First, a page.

Beyond the 4th of July: Why Recognizing National Disability Independence Day Matters

Today is National Disability Independence Day, commemorating the signing of the Americans with Disabilities Act (ADA) on July 26th, 1990 – a civil rights law that prohibits discrimination against individuals with disabilities in all areas of public life. At Green Room Communications (GR), not only do we strive to support those who live with a disability through our advocacy efforts, but we are committed to cultivating a culture of inclusivity and equal opportunity for our team members affected by a disability.

One of the most critical ways we do this is by leading with empathy and offering flexible, remote working options that enable our team members to balance their professional growth with prioritizing their, and their loved ones’, health and well-being.

According to a recent study by AARP and S&P Global, 75% of parents and family caregivers report a moderate or major increase in stress and 60% of women who juggle work and caregiving responsibilities are now providing more care than before the pandemic.

As we continue to seek ways to support our employees, we gathered the below insights from our team about their personal experiences caring for loved ones with disabilities while at GR.

LeighAnne Castimore, Executive Assistant

My son, Henry, is 12 and was diagnosed with autism at age two. It became abundantly clear within the first few years of diagnosis that working full-time, in-person, would be impossible. After the initial pandemic shutdown, I realized remote workplaces were gaining popularity and thought a remote option may be a good fit for me. I stumbled upon GR and learned during the interview that they supported remote roles even prior to the shutdown. It was comforting to know that this was a policy not created due to COVID, but one that was already part of their culture. GR understands and supports work/life balance more than any company I’ve ever worked for. I can tend to my son’s needs as they present and balance my work responsibilities. I heard GR’s Managing Partner, Deb Fowler, once say, “You can have it all!” and I say it all the time now. You really can have it all when you have the right support.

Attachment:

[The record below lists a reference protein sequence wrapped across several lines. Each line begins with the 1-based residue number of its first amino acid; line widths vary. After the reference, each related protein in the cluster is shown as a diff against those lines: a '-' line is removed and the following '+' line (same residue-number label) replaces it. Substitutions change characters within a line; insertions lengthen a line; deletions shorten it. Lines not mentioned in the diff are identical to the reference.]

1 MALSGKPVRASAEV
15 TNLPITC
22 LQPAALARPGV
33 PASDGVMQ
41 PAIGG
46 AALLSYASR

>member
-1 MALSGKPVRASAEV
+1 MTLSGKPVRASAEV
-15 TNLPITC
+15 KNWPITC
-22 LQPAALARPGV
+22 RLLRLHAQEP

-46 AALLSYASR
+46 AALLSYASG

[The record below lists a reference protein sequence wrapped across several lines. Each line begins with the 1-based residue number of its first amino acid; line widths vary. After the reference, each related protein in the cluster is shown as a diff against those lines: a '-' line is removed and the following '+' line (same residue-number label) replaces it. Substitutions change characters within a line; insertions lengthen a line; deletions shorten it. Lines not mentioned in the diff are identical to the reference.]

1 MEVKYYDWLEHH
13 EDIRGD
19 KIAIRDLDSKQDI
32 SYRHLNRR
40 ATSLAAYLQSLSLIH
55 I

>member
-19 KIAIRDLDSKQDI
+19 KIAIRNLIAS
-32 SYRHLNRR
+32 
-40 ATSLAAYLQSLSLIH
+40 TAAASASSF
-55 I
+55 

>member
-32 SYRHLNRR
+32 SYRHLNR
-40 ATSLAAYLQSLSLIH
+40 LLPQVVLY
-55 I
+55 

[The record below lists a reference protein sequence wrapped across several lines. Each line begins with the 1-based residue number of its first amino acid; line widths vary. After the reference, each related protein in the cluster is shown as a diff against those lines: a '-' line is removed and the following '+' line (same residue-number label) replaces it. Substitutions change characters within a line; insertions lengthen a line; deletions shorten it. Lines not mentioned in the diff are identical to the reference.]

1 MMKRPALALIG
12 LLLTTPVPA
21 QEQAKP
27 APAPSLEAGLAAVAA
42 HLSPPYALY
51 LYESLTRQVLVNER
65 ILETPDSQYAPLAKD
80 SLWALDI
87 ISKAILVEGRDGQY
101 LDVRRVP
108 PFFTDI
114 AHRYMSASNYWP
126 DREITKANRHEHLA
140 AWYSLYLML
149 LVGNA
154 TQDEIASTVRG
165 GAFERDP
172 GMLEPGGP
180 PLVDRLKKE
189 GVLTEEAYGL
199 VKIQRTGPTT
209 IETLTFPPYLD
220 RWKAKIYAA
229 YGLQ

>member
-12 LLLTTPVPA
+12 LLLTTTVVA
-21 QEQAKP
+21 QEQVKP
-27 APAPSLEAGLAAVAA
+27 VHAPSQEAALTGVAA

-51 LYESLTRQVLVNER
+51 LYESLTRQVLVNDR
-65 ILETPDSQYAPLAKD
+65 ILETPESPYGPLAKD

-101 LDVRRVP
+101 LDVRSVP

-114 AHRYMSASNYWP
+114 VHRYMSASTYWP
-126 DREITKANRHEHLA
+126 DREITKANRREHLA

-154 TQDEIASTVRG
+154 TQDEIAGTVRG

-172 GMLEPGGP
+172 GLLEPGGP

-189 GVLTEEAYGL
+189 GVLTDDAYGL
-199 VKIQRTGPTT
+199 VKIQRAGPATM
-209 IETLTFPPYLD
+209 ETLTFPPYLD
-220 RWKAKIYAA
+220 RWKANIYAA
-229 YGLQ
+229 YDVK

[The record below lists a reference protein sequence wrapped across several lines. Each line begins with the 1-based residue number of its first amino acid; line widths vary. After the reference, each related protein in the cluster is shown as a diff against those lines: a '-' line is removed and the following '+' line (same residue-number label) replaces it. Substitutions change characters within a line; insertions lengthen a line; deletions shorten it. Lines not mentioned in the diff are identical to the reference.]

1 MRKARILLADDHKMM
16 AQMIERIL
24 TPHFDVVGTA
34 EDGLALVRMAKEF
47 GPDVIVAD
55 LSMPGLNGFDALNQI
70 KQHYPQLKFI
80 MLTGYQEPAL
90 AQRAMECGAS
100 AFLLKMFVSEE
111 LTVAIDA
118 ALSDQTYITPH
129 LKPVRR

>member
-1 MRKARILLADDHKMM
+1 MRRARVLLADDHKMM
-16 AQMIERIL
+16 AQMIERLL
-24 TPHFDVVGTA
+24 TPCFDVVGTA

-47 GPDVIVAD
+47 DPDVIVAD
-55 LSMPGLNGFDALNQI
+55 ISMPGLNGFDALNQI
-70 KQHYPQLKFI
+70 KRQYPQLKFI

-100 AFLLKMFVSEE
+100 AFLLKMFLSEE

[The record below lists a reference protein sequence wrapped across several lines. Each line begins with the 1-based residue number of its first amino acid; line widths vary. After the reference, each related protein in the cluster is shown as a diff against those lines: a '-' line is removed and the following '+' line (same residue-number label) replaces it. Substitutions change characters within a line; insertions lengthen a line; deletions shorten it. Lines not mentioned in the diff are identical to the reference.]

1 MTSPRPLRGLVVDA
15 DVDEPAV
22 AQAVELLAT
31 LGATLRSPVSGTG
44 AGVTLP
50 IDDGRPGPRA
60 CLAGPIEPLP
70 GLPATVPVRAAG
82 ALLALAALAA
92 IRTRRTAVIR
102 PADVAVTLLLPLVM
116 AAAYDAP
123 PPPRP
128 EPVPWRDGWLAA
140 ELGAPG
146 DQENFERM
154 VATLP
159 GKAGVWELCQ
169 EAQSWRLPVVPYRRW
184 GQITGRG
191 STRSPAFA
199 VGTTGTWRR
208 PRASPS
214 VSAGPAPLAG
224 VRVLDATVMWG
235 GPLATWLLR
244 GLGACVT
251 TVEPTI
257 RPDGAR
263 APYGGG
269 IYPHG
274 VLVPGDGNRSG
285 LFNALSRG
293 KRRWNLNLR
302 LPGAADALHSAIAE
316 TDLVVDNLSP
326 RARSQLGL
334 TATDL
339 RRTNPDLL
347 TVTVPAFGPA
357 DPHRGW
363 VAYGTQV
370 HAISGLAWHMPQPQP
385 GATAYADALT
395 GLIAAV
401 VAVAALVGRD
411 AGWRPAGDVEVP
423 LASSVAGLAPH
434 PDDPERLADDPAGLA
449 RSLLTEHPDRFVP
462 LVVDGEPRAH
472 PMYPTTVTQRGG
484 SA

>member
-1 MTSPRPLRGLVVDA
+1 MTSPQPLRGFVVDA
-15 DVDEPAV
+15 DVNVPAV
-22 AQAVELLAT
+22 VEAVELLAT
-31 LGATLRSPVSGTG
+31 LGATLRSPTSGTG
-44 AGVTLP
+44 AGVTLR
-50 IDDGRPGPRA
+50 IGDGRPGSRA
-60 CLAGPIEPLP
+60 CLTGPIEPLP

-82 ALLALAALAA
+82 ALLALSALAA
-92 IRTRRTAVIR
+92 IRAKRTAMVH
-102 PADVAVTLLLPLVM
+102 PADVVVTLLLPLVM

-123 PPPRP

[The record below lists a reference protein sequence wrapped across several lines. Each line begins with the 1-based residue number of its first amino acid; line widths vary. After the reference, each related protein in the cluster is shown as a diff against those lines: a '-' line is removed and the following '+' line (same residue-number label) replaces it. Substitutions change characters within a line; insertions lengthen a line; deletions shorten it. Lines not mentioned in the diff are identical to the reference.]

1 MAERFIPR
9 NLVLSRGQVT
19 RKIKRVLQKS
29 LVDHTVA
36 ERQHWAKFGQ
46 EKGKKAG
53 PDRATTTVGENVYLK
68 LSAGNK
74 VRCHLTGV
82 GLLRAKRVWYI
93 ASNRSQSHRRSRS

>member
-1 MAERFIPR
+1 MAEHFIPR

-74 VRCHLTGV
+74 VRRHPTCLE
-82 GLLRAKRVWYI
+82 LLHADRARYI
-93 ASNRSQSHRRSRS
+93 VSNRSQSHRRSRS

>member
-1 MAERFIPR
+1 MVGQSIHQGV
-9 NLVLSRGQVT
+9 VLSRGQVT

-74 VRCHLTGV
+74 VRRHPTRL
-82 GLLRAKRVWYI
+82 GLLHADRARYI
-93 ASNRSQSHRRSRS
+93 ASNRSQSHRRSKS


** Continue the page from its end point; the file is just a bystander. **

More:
Maryanne Caruso, Consultant

I’m a caregiver for my elderly mother. I take her to all doctor appointments, manage medication, grocery shop and make sure she has meaningful social and wellness components in her life. She recently fractured her pelvis and will be in rehab for a while, and I will be navigating through this process as her advocate. My former role would have had me back in NYC without flexibility, compassion and empathy for my situation. Now, I have the flexibility to be productive in my career while making sure my mother gets to all appointments, gets the best care and has an engaging quality of life. One silver lining of the pandemic is that many other companies are now recognizing the importance of work-life balance, which we can all benefit from.

Allison Pishko, Senior Vice President of Client Navigation

My younger daughter has a rare genetic mitochondrial disease which resulted in her suddenly losing her sight at age 20. Once I returned to GR, after initially taking leave, the flexibility of their model provided me the opportunity to attend doctor’s appointments with my daughter while knowing I was able to return to my work when I had the opportunity, and that I had an incredible team that had my back when I needed to be out. The adage of “you never know what people are dealing with” is true, and in my case, my child developed a disability seven years into my career at GR. If this was not the flexible, supportive environment it is, I am not sure I would have been able to continue working here. I was always supportive of team members who needed to flex their time to take care of a child with a disability or special needs, I just never imagined I would have been one of them.

Jen Zoller, Vice President of Client Navigation

I’ve been with GR for just over two years and have never felt more strongly that I am in the right place at the right time. As a working mother of three kids, one with Down Syndrome, it is critical that I have a level of flexibility that allows me to manage work and life. Parenting a child with special needs requires advocating for your child, but also, advocating for yourself. Cutting out my commute time and being closer to my children’s daycare is a critical component that helps me get my work done and handle unforeseen appointments that pop up. Most importantly, it gives me a better peace of mind to focus on work, but pivot quickly if I ever need to. I’ll admit that working from home requires a tremendous amount of discipline, reliability, time management and effort to be engaged with your teams and clients. It is a privilege that I work hard to protect, because ultimately, I would not be able to do what I do without it. Lastly, I want to encourage people to, instead of focusing in on what people ARE NOT ABLE to do, focus on what they ARE ABLE to do so we are celebrating the individual’s abilities.


To join in recognizing and supporting the disability community, visit the ADA National Network to learn more.